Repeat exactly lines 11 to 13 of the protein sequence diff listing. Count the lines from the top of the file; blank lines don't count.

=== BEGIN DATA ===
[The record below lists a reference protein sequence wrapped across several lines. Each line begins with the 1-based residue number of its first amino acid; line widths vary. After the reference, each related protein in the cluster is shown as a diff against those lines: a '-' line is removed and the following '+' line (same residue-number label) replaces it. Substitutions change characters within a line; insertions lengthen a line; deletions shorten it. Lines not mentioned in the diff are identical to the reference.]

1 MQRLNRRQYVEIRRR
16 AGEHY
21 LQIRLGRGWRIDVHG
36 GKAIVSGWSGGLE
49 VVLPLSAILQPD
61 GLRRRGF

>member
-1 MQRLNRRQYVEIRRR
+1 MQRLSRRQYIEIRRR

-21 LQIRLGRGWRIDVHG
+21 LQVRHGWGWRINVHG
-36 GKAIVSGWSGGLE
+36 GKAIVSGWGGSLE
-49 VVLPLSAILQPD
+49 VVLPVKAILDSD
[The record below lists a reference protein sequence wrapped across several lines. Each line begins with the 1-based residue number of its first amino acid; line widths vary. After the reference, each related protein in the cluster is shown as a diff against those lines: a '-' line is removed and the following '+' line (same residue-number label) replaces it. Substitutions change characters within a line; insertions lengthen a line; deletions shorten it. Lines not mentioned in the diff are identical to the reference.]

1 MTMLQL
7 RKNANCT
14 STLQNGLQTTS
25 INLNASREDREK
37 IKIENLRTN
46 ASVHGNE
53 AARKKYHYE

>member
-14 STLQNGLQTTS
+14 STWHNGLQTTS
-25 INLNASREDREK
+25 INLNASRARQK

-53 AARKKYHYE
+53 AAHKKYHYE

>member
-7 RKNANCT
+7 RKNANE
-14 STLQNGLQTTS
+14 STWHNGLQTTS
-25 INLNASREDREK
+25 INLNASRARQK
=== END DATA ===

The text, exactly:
-21 LQIRLGRGWRIDVHG
+21 LQVRHGWGWRINVHG
-36 GKAIVSGWSGGLE